A part of the photosynthetic products formed will be spent on symbiosis with soil microorganisms, which will provide the plant with additional resources (primarily with nitrogen absorbed from air and biologically active substances). And these microorganisms (consumers of photosynthetic products) enter into a competition for assimilates with other sink organs in the whole plant [31].

And this process can probably also be regulated to the benefit of human beings. But in each of these competitions, the relationship between the source and the sink is harmonious. Microorganisms will not be able to give the plant what it cannot possibly use (so far) in its metabolism. If there are all the conditions favourable for the growth and development of the plant, then the decrease in the hydrolysis of sucrose stimulates the export of sucrose from the leaf and the plant productivity. And the transformation of the very operation of the photosynthetic apparatus will gradually occur. Intensification of the export function (partial removal of leaves or a decrease in illumination) leads to the stimulation of photosynthesis [32].

If there are no conditions for using photosynthetic products, then nothing can help photosynthesis to be active. The plant always forms its full copy in accordance with the available resources. As a result, in the absence of a request for assimilates under high illumination and the absence of external oxygen, photorespiration can be provided by oxygen formed endogenously in chloroplasts and photo destruction will be delayed. But with a significant violation of sink-source relations between photosynthetic and consuming organs in the plant (removal of all mature source leaves while all sink organs are present), chloroplast photodestruction occurs [33]. But this situation is not lethal for the plant. The enhancement of the non-carbohydrate orientation of photosynthesis is accompanied in the leaf by metabolization of the Calvin cycle sugar phosphates through the shikimate pathway with the formation of precursors of hormonal substances. The flow of hormones through the phloem activates the formation of new sink organs [17] [18] [29] and the steady state is preserved.

Each of these four steps has its own regulatory mechanisms that harmonize all biochemical reactions in accordance with the available resources. At the level of chloroplasts, where the main two stages of photosynthesis converge, the decrease in illumination, as already mentioned, will immediately decrease the reduction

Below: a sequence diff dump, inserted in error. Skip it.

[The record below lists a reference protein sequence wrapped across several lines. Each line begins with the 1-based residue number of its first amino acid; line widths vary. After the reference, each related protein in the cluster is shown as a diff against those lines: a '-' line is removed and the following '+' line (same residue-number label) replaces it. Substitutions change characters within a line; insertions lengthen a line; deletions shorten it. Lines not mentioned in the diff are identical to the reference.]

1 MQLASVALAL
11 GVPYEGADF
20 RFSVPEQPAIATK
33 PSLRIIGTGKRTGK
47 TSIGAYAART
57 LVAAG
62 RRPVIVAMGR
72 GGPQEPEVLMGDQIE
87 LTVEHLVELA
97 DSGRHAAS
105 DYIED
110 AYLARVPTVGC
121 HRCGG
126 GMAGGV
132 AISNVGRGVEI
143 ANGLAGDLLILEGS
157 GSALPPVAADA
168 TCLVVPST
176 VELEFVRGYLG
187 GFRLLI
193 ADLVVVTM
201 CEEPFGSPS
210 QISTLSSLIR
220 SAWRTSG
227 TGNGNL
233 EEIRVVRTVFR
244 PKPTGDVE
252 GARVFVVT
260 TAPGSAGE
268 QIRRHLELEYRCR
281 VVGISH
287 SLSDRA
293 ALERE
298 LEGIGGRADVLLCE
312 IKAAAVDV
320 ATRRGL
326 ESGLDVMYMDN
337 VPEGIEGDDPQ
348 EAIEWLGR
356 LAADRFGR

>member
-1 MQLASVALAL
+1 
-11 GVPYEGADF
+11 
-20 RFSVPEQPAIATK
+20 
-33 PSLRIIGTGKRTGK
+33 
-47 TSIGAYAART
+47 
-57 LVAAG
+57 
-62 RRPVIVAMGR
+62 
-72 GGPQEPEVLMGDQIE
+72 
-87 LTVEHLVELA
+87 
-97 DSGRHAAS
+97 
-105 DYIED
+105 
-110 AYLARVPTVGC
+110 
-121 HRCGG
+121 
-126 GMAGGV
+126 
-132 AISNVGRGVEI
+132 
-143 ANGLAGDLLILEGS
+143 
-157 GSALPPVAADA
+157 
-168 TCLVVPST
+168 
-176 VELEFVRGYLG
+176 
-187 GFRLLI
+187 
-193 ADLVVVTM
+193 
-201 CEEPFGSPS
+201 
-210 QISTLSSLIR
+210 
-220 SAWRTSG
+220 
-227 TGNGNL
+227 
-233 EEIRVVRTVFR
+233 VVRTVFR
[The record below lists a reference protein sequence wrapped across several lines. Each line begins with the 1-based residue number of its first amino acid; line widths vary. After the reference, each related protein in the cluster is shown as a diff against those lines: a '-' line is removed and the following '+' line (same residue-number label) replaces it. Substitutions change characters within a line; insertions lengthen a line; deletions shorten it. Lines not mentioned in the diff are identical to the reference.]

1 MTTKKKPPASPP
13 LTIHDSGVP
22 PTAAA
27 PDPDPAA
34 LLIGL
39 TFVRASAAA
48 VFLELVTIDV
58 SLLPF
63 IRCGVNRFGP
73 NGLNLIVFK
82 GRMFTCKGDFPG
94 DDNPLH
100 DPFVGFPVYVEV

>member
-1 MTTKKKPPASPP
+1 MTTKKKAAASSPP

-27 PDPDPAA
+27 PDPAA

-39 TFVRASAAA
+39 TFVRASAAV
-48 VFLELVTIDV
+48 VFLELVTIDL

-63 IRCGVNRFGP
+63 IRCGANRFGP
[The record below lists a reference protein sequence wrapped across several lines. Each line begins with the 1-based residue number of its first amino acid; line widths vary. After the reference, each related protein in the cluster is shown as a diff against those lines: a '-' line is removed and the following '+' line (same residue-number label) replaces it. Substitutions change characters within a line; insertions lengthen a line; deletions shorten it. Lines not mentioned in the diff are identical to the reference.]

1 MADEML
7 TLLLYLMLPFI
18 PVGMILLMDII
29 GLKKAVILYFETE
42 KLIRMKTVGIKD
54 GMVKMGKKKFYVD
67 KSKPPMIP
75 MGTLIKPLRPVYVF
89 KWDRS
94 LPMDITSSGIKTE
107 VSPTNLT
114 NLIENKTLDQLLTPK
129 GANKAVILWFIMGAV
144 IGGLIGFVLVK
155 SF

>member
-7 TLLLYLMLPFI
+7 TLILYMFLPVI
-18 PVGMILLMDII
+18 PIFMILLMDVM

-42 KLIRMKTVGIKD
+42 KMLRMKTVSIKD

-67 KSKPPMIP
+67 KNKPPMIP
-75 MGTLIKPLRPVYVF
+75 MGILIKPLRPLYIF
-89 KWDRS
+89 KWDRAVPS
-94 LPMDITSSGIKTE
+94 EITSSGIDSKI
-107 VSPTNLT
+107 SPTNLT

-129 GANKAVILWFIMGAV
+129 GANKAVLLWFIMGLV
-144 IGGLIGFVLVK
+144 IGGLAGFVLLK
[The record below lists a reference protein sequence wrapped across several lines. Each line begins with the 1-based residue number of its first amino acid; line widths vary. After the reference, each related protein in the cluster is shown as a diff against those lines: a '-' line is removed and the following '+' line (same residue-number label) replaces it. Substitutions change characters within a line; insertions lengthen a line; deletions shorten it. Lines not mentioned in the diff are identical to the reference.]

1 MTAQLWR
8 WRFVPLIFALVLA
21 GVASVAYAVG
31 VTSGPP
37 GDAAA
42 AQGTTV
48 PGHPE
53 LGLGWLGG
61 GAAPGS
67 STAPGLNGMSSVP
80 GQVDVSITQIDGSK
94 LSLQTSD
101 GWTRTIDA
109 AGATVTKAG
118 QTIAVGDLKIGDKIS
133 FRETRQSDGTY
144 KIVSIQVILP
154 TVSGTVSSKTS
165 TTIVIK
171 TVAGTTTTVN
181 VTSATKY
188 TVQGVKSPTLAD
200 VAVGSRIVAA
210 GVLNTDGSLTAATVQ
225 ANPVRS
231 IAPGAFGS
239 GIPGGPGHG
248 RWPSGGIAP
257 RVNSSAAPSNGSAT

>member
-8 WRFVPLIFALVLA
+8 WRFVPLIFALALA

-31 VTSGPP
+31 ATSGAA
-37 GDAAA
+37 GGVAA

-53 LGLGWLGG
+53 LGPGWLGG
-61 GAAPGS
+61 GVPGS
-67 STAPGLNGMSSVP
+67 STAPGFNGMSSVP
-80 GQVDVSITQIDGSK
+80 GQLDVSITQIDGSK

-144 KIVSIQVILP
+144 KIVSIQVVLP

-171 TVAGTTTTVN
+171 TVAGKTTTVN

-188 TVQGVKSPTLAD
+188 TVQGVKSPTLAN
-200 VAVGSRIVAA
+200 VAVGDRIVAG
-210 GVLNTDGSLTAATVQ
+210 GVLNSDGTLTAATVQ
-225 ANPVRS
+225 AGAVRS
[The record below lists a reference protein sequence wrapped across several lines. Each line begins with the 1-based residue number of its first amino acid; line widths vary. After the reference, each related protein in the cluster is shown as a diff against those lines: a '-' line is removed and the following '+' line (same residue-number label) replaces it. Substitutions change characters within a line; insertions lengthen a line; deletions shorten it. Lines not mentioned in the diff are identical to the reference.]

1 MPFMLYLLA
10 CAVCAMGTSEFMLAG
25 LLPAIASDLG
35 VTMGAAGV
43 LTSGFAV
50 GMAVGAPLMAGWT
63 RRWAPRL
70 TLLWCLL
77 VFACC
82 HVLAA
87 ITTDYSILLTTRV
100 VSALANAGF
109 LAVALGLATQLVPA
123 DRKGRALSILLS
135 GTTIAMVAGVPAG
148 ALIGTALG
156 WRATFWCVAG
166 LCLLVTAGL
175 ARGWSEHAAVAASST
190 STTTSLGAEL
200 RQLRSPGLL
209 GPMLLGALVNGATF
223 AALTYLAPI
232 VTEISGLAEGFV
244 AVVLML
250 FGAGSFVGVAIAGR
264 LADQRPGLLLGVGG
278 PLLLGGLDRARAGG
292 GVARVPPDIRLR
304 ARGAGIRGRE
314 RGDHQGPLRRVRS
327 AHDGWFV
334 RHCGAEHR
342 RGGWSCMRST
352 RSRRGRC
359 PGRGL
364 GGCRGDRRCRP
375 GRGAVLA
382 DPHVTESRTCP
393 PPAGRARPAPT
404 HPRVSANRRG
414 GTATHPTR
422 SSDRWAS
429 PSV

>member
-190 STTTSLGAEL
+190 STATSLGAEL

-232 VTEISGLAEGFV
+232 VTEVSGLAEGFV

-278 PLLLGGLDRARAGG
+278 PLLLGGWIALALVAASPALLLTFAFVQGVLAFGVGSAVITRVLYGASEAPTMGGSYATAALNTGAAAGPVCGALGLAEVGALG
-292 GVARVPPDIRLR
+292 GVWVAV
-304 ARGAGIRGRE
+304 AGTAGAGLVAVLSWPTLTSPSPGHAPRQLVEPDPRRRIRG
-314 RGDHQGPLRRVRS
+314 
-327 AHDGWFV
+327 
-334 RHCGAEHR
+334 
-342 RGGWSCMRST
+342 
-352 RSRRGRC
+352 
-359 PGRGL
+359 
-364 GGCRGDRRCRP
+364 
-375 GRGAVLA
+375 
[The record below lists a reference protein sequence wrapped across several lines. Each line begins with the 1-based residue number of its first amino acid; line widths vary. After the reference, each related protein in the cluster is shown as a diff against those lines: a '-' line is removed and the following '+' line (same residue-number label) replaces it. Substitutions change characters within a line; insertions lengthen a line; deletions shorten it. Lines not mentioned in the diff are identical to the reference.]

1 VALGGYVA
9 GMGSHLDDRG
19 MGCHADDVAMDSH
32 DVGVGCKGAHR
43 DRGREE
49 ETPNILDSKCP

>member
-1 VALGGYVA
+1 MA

Figure 9. The scheme of photosynthetic carbon metabolism regulation in case of disturbance of dark and light photosynthesis process ratio in the whole plant [10] [16] [21] [29] [30] in development).

of the CO2 fixation product and lead to the accumulation of acids. An increase in the acidity of the extracellular medium activates apoplastic invertase and all subsequent events involving stomatal regulation of the CO2 flow into the leaf. The stomata close, and the light and dark processes in the chloroplasts are balanced.

Similar events develop with other changes in the conditions of plant existence. For example, at plant nutrition with nitrates. When nitrates enter the leaf, non-enzymatic formation of nitric oxide occurs [34], which triggers the expression of many genes, and induces the formation of callose, which clogs the pores in the sieve plates of phloem tubes, delaing the transport of sucrose along the phloem to sink organs. At the same time, in chloroplasts, nitrate ions begin to compete for electrons of the chloroplast electron transport chain with other consumers. In this process, superoxide is formed, which together with transketolase will produce glycolate from already labeled 14C Calvin Cycle sugar phosphates. Thereby, more acids are formed, which will lead to the triggering of the invertase mechanism of stomatal regulation of CO2 flow into the leaf. And the disturbed balance between light and dark processes in chloroplasts will be restored. In this process, photorespiration and glycolate metabolism play a key role. Thus, photorespiration and glycolate metabolism are involved in the regulation of the ratio (sought by the plant) between the nitrogen- and carbon-containing products of photosynthesis, as well as between light and dark processes, creating a general harmony of metabolism in the whole plant. The scheme of this regulation is presented in Figure 9.


ETC: electron transport chai

Fd: ferredoxin

PCM: photosynthetic carbon metabolism

PES: phosphorus esters of sugars

PR: photorespiration

3-PGA: 3-phosphoglycerate

RuBP: ribulose 1, 5-bisphosphate

RUBISCO: ribulose-1, 5bisphosphate carboxylase/oxigenase.

Conflicts of Interest

The authors declare no conflicts of interest regarding the publication of this paper.